Essentialism and Technology


Essentialism isn't just flawed, it is flawed at many levels, some of which should be familiar to technologists.  I have read a number of arguments against essentialism, however for me they miss a number of points which relate to technology, an area I claim to know more about.  In technology you can measurably demonstrate the performance difference between two solutions, and yet it is difficult to convince people to let go of their biases.

What is Essentialism

(from Google) "a belief that things have a set of characteristics that make them what they are, and that the task of science and philosophy is their discovery and expression; the doctrine that essence is prior to existence.

  • the view that all children should be taught on traditional lines the ideas and methods regarded as essential to the prevalent culture.
  • the view that categories of people, such as women and men, or heterosexuals and homosexuals, or members of ethnic groups, have intrinsically different and characteristic natures or dispositions."
Any number of aspects of essentialism are sufficient for many to dismiss it, however there are some aspects I would like to explore which I feel relate to technology.

What is true for a group vs what is true for an individual.

Image you have a lottery, where balls with numbers between 1 and 48 are selected at random.  You can say with mathematical certainty that the average of the first number selected will be 24.5.  Similarly you can attempt to describe the average of metrics which relate to gender or any other grouping. In the lottery example it is important to note that;

  • no ball has number 24.5. The average might not represent anyone.
  • you cannot say anything about a particular ball eg. which is more likely.
  • you cannot say which ball is better, or its value or role e.g. relative to the average. 
You might say the ball which has your number on it is better, but that is completely subjective and momentary.

Perception is not reality

When trying to determine how to optimise an application, perception is a very tricky factor in trying to improve your application. It will deceive you in ways you don't even realise.
  • People tend to see performance as relative.  Inconsistent performance is more likely to be seen as a problem than consistent performance, even in cases where the inconsistent performance is consistently better. People tend to accept things which don't change.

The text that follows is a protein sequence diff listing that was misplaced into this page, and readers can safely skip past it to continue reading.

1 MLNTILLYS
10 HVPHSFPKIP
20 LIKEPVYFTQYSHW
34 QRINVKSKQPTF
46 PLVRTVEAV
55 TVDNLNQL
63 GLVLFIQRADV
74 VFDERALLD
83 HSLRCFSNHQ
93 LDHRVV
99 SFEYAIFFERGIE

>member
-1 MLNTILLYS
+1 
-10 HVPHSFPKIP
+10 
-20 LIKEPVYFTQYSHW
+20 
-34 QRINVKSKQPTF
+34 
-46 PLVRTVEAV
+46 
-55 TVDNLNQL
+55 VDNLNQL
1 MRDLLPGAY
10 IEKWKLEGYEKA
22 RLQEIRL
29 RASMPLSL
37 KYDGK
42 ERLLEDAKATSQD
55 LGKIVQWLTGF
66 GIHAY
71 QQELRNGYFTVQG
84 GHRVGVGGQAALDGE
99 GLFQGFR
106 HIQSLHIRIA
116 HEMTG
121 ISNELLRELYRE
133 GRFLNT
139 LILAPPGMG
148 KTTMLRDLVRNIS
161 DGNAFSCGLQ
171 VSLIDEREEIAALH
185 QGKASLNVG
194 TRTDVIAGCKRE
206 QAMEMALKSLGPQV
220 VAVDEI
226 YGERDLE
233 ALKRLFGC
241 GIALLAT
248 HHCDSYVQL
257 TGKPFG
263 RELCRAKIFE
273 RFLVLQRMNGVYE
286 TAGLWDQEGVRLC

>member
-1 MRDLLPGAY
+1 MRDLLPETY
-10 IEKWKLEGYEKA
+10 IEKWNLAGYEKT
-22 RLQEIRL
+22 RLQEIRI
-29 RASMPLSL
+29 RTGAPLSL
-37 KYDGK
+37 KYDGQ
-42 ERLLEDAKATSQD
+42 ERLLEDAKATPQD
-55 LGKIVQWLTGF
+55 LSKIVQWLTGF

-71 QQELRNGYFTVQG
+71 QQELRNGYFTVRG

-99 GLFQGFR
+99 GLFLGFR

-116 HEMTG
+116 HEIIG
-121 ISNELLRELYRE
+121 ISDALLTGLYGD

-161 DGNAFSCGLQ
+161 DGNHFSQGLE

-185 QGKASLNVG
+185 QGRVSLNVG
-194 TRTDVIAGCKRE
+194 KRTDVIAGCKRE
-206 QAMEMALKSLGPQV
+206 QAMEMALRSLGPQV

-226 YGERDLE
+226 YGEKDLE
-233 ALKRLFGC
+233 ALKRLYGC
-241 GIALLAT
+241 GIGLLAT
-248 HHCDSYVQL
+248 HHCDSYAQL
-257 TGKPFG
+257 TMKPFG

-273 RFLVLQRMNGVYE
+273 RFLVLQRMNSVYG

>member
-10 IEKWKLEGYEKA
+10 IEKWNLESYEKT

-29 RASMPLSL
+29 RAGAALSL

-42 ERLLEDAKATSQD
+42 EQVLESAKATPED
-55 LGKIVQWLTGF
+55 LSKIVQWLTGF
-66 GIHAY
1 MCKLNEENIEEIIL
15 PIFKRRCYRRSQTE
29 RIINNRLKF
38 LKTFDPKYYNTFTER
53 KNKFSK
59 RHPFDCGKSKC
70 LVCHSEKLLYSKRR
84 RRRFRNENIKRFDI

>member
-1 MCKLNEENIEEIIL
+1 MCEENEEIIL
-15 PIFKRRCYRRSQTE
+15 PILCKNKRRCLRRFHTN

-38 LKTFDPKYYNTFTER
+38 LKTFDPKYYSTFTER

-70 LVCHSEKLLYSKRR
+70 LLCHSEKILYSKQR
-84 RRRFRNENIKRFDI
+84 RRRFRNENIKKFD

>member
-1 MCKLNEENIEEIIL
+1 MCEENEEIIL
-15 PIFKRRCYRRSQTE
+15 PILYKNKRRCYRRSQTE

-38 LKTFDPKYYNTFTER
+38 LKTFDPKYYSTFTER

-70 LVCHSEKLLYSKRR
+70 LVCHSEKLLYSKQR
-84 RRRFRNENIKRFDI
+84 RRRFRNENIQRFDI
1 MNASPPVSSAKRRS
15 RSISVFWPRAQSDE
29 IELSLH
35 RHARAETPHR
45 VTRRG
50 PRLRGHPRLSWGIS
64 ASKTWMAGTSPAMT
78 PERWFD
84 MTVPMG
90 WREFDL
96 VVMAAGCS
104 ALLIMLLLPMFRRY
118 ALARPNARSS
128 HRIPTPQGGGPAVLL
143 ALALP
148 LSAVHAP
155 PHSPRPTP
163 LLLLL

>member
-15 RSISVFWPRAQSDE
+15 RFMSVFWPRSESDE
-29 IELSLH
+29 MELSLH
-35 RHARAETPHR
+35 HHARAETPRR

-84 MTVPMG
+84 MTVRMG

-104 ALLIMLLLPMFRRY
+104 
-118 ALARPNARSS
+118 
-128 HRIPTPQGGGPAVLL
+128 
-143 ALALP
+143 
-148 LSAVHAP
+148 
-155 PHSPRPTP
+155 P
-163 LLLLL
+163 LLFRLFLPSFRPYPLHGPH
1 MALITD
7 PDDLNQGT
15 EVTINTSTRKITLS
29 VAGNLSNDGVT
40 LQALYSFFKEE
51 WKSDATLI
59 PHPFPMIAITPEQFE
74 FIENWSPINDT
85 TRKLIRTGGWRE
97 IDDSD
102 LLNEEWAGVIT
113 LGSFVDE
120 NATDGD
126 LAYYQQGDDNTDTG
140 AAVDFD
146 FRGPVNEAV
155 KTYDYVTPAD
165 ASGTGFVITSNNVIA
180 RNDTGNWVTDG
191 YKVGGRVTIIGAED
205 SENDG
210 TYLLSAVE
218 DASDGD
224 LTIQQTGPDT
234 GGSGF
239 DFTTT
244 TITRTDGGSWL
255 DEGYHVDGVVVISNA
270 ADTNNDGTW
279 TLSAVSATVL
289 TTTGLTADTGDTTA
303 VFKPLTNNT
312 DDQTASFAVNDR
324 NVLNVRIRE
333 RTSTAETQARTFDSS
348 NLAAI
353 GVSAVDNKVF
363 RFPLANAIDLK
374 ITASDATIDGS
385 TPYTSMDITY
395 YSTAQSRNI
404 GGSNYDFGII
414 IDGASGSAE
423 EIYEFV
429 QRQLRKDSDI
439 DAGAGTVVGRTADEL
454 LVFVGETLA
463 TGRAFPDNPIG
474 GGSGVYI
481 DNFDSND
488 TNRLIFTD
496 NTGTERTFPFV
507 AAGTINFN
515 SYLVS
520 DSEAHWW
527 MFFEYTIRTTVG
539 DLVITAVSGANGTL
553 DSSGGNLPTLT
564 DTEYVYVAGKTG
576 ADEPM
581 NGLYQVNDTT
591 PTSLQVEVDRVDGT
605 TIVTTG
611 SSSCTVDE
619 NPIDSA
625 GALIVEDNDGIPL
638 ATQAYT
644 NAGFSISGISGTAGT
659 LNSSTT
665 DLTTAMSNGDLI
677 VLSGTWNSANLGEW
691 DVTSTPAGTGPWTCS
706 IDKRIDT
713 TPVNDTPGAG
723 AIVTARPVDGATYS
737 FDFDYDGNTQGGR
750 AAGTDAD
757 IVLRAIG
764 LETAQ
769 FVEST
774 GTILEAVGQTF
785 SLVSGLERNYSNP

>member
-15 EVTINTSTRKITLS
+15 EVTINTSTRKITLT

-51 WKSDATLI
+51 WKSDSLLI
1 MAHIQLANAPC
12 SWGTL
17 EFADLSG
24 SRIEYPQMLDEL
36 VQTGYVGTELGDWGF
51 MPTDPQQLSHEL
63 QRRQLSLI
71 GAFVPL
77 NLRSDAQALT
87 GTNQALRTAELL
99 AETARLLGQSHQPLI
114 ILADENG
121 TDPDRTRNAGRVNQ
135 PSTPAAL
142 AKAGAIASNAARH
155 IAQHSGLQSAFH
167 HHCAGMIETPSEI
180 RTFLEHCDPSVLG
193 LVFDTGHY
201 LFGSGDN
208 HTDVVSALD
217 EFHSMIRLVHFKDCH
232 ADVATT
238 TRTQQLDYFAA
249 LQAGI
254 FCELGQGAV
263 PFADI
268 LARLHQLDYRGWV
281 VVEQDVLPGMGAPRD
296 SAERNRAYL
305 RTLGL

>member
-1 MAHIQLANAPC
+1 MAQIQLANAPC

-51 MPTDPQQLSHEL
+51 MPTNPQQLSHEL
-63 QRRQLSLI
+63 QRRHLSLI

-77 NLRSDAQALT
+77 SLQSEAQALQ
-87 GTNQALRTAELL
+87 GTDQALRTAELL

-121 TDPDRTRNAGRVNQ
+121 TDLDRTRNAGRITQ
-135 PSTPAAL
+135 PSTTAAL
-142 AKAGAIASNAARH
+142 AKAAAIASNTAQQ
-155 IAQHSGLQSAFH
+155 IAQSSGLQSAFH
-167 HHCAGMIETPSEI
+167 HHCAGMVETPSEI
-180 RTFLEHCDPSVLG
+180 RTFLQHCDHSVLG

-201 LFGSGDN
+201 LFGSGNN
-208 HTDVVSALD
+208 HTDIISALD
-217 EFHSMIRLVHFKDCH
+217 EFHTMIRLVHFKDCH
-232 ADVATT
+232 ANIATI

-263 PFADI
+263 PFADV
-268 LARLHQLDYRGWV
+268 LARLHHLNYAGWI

• People are very bad at guessing the causes of performance problems.  With more than ten years experience optimising applications, the one thing I have learnt is what ever you think the problem is, there is a very high chance it is not the biggest problem, possibly not the fifth biggest. I can almost always guess a couple of the top ten.
  • Even when everything is telling you something is a big problem, it might turn out that fixing, won't make much difference, and something less obvious could turn out to be more significant.  Sometimes multiple small changes only show a big difference when applied in combination.
When determining where to optimise an application, significant amounts of investigation are required, however when you measure a system, you invariably alter it and get an imperfect view.  Measuring is often a better guess but it is just a guess.

You have to know your limitations

Even things you "know" at a given point of time are limited in ways including;
  • How we see the world depending on the means we have of describing it.
  • What we "know" today might not have always been the case.  We tend to have a biased view of the past.
  • What we "know" today might not always be the case. Always be ready to re-evaluate your assumptions.
  • What we "know" is often very localised e.g. specific to a location, or a technology.
  • We are always learning. The way we do things is unlikely to be the "best" way of doing something.  Our idea of "best" is likely to change in the future, as it has in the past.

Beware assumptions

I believe the way essentialism is typically used, is to reflect views expressed without the need or ability to justify it.  It is; because it is.  I can't justify it, there for I conclude or imply there is no need to justify it. Never the less, people are willing to live their lives and insist others do too, on such a flimsy basis.

I see this in the fast data world where I work.  There is a very strong bias to working the way things have always been done and even if you can show there extreme performance differences, like 10x or 1000x difference, this often doesn't overcome the hurdle of; we have always done it this way here.  Some go as far to insist that everyone else should be doing it the way they do it, even in cases where clearly and measurably that wouldn't be possible for them.

In the technology space, one of the worst excuses for something is; we did it this way for performance reasons. i.e. it's really bad or complicated, but it has to be fast.  The questions I ask are;
  • did you actually test that it was faster. Usually simpler is faster.